{% if socialImage %}
  <meta name="twitter:card" content="summary_large_image" />
  <meta property="og:image" content="{{ socialImage }}" />
  <meta name="twitter:image" content="{{ socialImage }}" />
  <meta property="og:image:alt" content="Page image for {{ site.name }}" />
  <meta name="twitter:image:alt" content="Page image for {{ site.name }}" />
{% endif %}

{% if metaDesc %}
  <meta name="description" content="{{ metaDesc }}" />
  <meta name="twitter:description" content="{{ metaDesc }}" />
  <meta property="og:description" content="{{ metaDesc }}" />
{% endif %}

What we’ve done here is conditionally render various <meta> elements based on the information we have. For example, we’ll only render a socialImage, which displays in social media cards, if that’s set in the Front Matter of the current page. The same goes for the metaDesc.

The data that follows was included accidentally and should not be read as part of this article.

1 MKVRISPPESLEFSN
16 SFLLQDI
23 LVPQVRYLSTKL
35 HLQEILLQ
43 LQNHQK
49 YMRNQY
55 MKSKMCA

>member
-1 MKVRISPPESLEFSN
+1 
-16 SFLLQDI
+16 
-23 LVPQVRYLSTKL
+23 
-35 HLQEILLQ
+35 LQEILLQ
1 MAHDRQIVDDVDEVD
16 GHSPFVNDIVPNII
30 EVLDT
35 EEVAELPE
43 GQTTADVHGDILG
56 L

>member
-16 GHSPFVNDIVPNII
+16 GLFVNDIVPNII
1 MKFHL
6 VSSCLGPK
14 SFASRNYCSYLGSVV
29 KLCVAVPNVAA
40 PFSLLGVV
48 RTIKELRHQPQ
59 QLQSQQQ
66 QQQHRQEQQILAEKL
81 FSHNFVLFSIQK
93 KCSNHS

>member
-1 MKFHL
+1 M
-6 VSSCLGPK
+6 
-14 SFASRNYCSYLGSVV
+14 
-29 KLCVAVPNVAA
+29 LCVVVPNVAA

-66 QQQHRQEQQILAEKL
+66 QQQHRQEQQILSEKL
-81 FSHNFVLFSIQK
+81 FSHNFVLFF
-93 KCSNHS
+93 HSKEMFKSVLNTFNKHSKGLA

If a metaTitle is set, we override the default value for pageTitle, which is the current page’s title.


The <meta> elements that have an og: prefix to their name are for the Open Graph protocol (opens new window), which is most commonly used by Facebook.

The twitter: prefixed items are for Twitter cards (opens new window).

Let’s add this new partial to our base layout. Open up eleventy-from-scratch/src/_includes/layouts/base.html. Inside the <head>, delete this: <title></title>, and add the following in its place:

{% include "partials/meta-info.html" %}

Let’s now set some meta info on our home page. Open up eleventy-from-scratch/src/index.md and add the following Front Matter just under the title:

metaDesc: 'A made up agency site that you build if you take Learn Eleventy From Scratch, by Piccalilli'